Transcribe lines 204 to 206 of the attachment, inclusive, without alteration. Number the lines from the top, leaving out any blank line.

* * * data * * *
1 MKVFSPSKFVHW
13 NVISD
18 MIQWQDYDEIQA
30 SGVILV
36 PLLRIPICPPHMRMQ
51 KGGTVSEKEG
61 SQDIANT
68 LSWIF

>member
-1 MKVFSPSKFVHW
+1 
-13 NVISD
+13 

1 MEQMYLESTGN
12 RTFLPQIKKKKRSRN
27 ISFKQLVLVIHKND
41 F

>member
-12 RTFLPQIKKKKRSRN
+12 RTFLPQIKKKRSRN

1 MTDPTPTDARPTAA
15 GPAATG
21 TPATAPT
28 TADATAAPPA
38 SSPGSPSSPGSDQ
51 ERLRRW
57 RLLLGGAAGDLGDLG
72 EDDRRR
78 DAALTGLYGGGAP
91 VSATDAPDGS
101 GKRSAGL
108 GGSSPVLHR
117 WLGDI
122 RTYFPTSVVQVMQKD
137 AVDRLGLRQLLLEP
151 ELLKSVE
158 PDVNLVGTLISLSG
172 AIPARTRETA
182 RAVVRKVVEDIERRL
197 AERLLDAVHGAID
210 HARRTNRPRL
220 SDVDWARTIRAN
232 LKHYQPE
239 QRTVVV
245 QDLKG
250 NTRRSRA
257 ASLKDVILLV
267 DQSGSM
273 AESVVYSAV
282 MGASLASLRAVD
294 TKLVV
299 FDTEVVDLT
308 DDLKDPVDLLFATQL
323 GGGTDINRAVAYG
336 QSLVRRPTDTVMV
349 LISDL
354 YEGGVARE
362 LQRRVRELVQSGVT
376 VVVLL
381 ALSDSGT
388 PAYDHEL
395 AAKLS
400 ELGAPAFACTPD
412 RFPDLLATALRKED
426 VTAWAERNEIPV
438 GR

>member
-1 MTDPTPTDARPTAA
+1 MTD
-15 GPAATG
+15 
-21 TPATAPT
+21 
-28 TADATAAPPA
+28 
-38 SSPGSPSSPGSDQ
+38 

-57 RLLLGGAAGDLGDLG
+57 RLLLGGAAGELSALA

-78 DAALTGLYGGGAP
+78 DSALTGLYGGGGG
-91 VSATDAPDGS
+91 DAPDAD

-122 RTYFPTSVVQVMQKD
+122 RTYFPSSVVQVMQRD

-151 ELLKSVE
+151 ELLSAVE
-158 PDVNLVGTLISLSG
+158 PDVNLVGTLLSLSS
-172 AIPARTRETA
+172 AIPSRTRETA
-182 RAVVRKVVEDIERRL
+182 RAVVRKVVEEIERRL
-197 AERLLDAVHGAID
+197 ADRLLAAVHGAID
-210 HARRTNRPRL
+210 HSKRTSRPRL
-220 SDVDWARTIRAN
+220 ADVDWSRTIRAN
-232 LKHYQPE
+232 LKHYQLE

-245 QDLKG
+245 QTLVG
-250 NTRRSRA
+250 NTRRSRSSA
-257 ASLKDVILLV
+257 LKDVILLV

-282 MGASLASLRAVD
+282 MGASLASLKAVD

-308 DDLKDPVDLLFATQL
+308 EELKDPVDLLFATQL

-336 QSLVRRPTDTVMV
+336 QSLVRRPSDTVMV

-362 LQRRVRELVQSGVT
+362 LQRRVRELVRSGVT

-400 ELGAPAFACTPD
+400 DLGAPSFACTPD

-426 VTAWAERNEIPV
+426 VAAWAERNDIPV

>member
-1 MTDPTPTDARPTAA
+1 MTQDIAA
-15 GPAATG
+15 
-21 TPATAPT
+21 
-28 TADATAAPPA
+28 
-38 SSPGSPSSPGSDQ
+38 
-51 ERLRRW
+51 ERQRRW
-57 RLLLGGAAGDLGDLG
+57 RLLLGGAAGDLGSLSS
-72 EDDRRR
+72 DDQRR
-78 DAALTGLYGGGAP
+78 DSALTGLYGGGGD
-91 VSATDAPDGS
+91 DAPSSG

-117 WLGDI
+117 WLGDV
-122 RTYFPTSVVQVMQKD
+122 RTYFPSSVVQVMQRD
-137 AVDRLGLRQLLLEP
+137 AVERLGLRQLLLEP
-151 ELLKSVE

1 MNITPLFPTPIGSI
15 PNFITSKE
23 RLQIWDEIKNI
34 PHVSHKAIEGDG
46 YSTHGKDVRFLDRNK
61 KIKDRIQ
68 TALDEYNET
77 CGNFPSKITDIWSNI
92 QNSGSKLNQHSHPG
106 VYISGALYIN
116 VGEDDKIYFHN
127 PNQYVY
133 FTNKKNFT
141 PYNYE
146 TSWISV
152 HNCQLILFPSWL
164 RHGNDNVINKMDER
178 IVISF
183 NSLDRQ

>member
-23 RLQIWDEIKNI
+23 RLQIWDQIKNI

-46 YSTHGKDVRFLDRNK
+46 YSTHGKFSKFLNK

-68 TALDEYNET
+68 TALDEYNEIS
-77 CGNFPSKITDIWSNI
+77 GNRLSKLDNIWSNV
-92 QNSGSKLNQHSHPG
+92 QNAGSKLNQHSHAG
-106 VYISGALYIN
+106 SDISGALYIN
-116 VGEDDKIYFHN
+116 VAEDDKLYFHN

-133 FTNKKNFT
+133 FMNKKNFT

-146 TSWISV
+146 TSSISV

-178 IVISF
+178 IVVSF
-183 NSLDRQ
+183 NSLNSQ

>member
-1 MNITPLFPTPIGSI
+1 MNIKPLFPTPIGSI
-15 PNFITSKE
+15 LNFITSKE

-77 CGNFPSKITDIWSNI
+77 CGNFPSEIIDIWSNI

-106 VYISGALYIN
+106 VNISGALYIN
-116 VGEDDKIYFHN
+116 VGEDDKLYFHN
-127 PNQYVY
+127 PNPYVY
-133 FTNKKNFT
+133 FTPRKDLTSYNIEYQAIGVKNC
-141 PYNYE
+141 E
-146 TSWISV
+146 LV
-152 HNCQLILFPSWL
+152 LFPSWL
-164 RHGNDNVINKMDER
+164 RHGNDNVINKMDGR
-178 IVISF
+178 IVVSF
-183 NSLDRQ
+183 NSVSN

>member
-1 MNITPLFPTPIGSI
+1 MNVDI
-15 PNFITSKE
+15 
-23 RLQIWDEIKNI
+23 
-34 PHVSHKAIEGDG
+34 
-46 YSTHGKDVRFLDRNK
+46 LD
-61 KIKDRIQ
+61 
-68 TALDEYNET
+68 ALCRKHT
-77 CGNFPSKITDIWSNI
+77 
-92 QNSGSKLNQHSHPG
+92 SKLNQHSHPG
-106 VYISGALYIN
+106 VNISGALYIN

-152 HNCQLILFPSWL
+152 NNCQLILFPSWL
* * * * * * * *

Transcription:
+133 FTPRKDLTSYNIEYQAIGVKNC
-141 PYNYE
+141 E